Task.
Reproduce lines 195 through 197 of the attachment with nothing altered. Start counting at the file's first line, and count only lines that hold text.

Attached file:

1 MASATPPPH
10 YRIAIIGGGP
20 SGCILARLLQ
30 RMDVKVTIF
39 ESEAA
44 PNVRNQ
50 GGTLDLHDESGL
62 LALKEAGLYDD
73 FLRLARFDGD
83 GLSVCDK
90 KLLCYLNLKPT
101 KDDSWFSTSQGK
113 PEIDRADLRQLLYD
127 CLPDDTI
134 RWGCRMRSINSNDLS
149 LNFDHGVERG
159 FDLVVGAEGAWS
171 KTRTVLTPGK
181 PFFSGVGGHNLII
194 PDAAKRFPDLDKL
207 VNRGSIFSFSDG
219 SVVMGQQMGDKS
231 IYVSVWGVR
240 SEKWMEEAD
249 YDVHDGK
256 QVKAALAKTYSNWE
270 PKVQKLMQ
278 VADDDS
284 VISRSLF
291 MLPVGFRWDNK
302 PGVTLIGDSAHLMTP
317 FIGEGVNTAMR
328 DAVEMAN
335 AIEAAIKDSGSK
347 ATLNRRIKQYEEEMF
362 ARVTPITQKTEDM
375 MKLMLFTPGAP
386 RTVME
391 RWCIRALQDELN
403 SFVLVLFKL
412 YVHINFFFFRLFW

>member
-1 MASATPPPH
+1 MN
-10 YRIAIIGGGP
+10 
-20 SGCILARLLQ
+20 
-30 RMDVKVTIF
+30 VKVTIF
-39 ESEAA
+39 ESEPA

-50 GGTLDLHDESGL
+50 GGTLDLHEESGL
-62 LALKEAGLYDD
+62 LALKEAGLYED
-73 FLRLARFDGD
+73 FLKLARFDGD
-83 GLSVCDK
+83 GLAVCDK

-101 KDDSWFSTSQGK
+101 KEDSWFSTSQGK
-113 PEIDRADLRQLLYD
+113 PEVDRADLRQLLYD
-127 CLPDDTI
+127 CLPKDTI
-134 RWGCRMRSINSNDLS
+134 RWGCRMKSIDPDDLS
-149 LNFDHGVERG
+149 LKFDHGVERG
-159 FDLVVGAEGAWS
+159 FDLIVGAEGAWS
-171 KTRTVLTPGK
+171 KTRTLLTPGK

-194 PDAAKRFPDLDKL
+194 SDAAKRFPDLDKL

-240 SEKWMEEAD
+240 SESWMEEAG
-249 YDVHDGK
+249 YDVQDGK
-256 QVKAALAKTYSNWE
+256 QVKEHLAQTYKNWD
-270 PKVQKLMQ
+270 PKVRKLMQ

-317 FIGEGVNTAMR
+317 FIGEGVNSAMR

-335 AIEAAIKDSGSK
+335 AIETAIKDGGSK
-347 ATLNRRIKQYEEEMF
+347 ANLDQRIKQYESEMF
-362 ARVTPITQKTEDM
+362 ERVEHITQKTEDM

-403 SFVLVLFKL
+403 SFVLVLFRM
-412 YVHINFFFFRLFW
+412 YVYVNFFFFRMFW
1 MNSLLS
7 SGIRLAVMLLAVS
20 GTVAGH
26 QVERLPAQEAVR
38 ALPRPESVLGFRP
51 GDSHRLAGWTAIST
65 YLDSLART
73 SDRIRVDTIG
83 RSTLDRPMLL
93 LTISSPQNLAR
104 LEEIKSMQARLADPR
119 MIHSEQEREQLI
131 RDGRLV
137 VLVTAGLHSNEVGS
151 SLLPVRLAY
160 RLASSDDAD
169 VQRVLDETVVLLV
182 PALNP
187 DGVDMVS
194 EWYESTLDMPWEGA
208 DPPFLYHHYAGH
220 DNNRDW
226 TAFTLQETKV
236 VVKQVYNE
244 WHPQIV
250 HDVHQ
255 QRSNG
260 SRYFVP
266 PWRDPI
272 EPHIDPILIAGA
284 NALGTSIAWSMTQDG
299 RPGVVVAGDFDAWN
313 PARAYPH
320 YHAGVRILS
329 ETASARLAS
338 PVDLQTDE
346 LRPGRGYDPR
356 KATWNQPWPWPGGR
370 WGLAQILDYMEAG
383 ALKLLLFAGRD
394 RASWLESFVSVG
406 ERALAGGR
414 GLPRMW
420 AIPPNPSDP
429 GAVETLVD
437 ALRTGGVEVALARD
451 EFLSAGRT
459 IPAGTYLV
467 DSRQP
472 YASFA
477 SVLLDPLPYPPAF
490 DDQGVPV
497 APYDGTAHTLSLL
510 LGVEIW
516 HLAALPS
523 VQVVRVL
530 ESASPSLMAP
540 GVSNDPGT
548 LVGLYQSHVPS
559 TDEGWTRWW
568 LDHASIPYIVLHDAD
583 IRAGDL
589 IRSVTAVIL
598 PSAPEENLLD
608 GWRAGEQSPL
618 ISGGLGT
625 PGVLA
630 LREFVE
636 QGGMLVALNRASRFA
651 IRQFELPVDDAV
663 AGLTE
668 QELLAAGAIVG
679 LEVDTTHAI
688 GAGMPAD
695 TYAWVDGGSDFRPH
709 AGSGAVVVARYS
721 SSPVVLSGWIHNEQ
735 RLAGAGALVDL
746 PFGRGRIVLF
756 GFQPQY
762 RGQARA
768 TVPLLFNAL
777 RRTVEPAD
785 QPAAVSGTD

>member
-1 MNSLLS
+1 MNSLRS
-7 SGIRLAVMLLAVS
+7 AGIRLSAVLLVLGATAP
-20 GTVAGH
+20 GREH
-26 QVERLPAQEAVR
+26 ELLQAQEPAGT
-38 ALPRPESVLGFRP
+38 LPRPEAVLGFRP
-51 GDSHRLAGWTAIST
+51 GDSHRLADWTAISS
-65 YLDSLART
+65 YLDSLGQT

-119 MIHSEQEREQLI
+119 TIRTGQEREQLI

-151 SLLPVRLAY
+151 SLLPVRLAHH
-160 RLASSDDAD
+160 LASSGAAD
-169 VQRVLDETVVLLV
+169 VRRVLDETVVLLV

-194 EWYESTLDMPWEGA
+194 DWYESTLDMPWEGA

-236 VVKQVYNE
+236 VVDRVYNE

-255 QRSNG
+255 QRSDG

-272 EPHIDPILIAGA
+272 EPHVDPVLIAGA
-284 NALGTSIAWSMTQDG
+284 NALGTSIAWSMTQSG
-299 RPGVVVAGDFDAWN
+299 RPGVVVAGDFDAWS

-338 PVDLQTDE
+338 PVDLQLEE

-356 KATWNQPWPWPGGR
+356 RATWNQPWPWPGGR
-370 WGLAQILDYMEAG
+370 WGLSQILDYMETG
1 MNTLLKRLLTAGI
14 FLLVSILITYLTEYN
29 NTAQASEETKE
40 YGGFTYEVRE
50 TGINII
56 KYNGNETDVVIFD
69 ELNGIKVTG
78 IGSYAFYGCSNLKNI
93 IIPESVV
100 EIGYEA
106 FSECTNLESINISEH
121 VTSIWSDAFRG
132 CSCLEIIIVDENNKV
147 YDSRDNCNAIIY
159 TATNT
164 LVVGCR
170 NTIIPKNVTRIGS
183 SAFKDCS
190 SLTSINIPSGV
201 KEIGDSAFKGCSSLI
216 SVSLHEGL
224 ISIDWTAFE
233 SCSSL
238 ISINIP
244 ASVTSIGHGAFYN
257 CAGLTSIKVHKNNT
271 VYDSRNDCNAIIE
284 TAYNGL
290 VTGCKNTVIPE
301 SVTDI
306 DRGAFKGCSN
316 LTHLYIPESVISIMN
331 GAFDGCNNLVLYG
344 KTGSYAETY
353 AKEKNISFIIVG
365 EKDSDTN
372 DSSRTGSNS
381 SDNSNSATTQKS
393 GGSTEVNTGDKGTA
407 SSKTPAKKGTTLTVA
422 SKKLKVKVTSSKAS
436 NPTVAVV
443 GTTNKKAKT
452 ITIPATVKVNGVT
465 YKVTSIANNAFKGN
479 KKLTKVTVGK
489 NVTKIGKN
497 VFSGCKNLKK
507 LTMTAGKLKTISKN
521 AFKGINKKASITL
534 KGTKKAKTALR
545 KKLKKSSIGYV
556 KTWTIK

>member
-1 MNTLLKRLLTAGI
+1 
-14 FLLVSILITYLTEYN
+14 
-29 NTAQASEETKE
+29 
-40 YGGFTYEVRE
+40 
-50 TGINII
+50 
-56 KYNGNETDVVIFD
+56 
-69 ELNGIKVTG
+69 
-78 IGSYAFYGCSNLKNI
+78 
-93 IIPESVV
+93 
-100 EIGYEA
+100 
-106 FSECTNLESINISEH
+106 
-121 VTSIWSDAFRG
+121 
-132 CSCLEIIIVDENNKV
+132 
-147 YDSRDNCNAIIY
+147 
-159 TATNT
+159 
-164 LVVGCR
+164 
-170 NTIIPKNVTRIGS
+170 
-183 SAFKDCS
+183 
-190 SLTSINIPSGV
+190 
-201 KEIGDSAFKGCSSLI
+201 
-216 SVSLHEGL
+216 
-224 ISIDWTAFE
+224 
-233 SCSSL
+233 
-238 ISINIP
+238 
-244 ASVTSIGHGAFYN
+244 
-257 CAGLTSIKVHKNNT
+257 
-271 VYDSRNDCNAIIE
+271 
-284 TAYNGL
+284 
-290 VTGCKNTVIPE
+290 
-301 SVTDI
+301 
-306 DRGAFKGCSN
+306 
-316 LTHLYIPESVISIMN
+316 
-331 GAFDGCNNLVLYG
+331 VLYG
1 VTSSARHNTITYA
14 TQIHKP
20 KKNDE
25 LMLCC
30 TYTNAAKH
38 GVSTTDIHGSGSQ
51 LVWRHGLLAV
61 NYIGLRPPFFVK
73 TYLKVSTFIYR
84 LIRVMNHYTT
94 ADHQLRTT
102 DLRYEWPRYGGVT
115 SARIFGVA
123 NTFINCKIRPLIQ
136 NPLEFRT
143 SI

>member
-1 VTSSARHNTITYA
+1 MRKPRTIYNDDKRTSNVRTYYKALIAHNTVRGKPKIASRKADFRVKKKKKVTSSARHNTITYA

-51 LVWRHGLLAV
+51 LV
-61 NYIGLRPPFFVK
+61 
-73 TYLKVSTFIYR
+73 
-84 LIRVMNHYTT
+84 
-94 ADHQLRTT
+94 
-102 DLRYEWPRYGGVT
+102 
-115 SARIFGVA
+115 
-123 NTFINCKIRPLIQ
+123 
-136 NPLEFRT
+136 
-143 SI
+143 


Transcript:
+65 YLDSLGQT

-119 MIHSEQEREQLI
+119 TIRTGQEREQLI